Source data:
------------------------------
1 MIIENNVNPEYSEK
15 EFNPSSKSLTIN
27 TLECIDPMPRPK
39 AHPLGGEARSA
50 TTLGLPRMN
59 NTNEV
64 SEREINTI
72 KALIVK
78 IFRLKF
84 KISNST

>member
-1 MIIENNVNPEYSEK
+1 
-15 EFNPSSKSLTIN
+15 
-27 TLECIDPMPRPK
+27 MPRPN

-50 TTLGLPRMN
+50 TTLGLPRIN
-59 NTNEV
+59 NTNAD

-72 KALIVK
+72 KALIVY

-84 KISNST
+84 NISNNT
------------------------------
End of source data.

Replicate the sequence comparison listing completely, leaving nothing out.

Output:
1 MIIENNVNPEYSEK
15 EFNPSSKSLTIN
27 TLECIDPMPRPK
39 AHPLGGEARSA
50 TTLGLPRMN
59 NTNEV
64 SEREINTI
72 KALIVK
78 IFRLKF
84 KISNST

>member
-1 MIIENNVNPEYSEK
+1 
-15 EFNPSSKSLTIN
+15 
-27 TLECIDPMPRPK
+27 MPRPN

-50 TTLGLPRMN
+50 TTLGLPRIN
-59 NTNEV
+59 NTNAD

-72 KALIVK
+72 KALIVY

-84 KISNST
+84 NISNNT